Today – 20th May – is the (first) culmination of our Les Citations project. Programmed in memory of Henri Dutilleux, tonight’s concert is at The Forge, and we repeat the concert tomorrow in Cambridge. Among an array of World and UK premieres, we are very pleased to be presenting Wired, by emerging English composer Chris Roe.
We first played Chris’ music on our Transatlantic Collaborations concert last year, with his fantastic saxophone solo Schism, and it was my pleasure to ask Chris a few questions about Wired – and his work in general – ahead of these performances.
Aaron HN: Hello again Chris! It’s wonderful to have you with us for the Les Citations project and thank you for your new piece, Wired. We commissioned this work for a project including Dutilleux’ Les Citations. Did his music effect/influence you at all as you composed your new piece?
Chris Roe: Thanks! It’s fantastic to work with the Riot Ensemble, and wonderful to get a chance to engage with Dutilleux’s music, which I was first introduced to while studying with Ken Hesketh (also featured in this programme). I think two of the most persistent influences on my composition have been from jazz and early 20th-Century French music, so I was immediately drawn to Dutilleux and I’m sure that he’s in there somewhere in this piece! But I think the most conscious link between Wired and Les Citations is in its ritualistic, almost obsessive quality.
AHN: This isn’t the first Riot Ensemble performance of your work, as we performed Schism last year in our Transatlantic Collaborations project. Wired is another concise title for a piece – how do you go about naming your pieces?
CR: Yes, thanks for asking me back! I usually decide on a title about half way through the writing process, and I find it always propels me forward to finish the piece. I think the title has a crystallising effect for me a this stage, and makes what can be vague ideas more concrete and ‘meaningful’ in some way. I think the directness of a short title is therefore as useful for me in writing the piece as for the audience. I don’t want the title to spell out everything, so I’m always drawn to words with more than one meaning; in this case Wired reflects the relentless, ‘caffeinated’ energy of the music, as well as the constant, unbroken thread which I tried to join through the whole piece.
AHN: The Harpsichord is a rather unusual instrument in contemporary music. Certainly not unheard of, but still generally unfamiliar. How did you go about writing for the instrument? Do you normally have a set routine around your composing?
CR: It was certainly unfamiliar to me, and one of the most challenging things at first was to work how it would sit with the rest of the instruments. I think my breakthrough came when working on the piece in a practice room at one of the schools I teach at (fortunately a student hadn’t turned up so I had a half-hour window!), and there happened to be a harpsichord sitting in the corner. It was incredibly out of tune with one key playing several strings at once, but it made me see the instrument in a different light, as more of a percussion instrument. I also find it fascinating how there is a definite attack at the start and end of the note, and the effect this can create when writing rhythmically for the instrument.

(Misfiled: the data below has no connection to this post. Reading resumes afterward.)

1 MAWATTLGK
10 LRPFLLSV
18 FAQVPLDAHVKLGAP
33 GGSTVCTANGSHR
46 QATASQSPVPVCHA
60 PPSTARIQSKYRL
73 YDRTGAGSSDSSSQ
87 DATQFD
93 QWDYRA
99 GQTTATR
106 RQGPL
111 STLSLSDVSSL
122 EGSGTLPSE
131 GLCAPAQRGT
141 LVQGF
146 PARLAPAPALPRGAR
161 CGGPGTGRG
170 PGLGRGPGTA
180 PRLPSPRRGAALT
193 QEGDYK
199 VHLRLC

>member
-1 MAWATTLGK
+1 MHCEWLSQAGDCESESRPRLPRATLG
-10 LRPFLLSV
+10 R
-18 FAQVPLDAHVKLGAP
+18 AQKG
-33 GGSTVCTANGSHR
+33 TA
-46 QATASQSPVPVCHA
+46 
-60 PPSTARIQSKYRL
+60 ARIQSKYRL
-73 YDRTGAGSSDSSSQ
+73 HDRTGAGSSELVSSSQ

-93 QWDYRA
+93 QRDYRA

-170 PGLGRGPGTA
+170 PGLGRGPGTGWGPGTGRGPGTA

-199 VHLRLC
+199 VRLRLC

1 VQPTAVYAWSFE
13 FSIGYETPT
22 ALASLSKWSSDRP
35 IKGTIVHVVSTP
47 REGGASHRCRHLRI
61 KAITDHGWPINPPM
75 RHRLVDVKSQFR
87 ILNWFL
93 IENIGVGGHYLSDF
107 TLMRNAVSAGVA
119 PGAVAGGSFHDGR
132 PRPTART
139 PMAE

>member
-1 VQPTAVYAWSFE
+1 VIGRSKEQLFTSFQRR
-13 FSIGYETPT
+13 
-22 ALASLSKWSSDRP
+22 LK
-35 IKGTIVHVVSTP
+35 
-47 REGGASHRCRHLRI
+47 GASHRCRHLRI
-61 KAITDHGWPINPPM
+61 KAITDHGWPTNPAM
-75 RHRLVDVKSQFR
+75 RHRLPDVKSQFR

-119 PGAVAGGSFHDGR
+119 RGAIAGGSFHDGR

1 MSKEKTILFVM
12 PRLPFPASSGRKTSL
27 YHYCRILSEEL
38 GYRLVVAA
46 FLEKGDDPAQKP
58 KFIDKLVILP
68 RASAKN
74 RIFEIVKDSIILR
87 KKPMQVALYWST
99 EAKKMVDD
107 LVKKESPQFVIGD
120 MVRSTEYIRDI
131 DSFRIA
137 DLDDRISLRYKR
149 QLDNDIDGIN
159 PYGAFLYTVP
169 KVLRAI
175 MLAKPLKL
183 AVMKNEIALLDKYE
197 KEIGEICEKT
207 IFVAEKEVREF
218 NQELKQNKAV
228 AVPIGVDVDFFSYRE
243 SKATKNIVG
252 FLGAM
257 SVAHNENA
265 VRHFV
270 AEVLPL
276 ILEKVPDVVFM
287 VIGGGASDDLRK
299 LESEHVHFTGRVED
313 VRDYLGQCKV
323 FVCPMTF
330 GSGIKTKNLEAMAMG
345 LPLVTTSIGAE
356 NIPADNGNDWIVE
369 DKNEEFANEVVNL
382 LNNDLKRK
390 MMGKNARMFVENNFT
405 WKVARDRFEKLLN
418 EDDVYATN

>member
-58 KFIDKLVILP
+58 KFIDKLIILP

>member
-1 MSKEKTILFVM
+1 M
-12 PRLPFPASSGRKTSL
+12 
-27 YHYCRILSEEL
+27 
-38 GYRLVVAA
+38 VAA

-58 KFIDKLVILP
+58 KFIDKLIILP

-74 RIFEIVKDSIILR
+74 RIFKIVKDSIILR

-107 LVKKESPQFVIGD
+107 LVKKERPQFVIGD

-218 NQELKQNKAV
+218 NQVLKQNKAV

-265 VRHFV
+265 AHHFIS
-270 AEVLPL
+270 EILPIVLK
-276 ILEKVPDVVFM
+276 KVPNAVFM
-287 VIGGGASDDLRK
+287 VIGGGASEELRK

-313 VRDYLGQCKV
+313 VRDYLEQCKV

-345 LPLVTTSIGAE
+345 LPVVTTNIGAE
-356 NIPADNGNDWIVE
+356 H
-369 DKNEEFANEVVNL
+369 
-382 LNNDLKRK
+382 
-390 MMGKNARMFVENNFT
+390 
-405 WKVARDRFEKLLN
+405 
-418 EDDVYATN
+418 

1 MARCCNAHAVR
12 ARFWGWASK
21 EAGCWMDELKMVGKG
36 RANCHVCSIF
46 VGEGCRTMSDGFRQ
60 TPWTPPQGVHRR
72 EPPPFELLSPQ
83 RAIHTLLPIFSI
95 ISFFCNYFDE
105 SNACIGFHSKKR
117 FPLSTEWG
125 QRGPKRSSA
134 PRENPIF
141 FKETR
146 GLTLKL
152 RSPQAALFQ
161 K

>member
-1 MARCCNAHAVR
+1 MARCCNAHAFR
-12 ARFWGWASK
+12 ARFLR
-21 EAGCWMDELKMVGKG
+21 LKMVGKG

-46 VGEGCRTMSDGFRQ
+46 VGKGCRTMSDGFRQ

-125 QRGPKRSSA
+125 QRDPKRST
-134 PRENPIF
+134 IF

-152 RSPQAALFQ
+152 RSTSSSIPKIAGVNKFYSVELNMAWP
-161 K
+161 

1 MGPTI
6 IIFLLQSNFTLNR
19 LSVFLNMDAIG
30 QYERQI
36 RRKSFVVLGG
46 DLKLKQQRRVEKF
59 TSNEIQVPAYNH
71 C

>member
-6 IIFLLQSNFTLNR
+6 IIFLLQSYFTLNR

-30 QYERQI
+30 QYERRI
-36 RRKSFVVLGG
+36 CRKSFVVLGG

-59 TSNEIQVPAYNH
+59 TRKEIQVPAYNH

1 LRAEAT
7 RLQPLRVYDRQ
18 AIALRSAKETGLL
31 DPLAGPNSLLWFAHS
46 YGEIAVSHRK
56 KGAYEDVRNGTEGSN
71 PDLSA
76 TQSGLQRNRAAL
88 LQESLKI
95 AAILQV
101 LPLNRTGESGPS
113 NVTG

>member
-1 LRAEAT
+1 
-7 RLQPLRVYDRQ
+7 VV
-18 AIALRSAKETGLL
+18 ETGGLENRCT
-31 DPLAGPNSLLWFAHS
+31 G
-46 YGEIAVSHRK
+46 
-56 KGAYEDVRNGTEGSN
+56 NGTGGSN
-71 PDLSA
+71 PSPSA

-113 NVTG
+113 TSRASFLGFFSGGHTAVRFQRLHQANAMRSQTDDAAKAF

AHN: I think it would be fair to say that your music focuses on ‘musical’ parameters (pitch/rhythm/melody/form/etc…) eschewing extra-musical things such as noises (rustling paper, key-clicks, breath sounds, etc….) But composers are surrounded – both in everyday life and more and more in the repertoire – by sounds. Do they influence you and are they in any way significant for your compositional work?
CR: I don’t think I deliberately avoid extra-musical noise, but yes I think that’s fair to say that I often focus more on the conventional parameters of music. However, whilst the written music on the page it may look like completely ‘notes-based’ music, without extended techniques etc., the main impetus for this piece was the harsh, rattling sound of the low harpsichord at the start (borrowed from that faulty practice room harpsichord!). Whilst the pitches in this section are still important to me, the harmony is obscured by the low cluster chords, and we do focus more on the sound, rather than how each note leads to the next I think.
AHN: Well we’re certainly looking forward to recording and performing it over the next two days. Just before we go, tell us, what other projects are you working on/do you have coming up in 2014?
CR: I’m currently finishing work on a large chamber piece for the London Graduate Orchestra Chamber series, premiering at the Forge next month. Then my next projects are a piece for baritone, organ and cello, and a large orchestral piece for the City of Cambridge Symphony Orchestra as part of the Adopt a Composer Scheme. It’s one of my longest pieces, and I’m also incorporating electronics into the piece for the first time, so I think it’s going to be a busy summer!